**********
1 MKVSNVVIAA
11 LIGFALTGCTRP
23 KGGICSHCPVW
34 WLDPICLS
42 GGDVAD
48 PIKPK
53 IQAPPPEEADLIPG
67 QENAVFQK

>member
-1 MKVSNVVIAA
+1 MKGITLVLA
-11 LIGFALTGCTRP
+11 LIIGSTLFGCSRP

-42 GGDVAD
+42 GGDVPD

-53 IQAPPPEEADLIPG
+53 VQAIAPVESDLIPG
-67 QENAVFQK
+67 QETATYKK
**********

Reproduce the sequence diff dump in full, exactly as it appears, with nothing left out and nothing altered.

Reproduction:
1 MKVSNVVIAA
11 LIGFALTGCTRP
23 KGGICSHCPVW
34 WLDPICLS
42 GGDVAD
48 PIKPK
53 IQAPPPEEADLIPG
67 QENAVFQK

>member
-1 MKVSNVVIAA
+1 MKGITLVLA
-11 LIGFALTGCTRP
+11 LIIGSTLFGCSRP

-42 GGDVAD
+42 GGDVPD

-53 IQAPPPEEADLIPG
+53 VQAIAPVESDLIPG
-67 QENAVFQK
+67 QETATYKK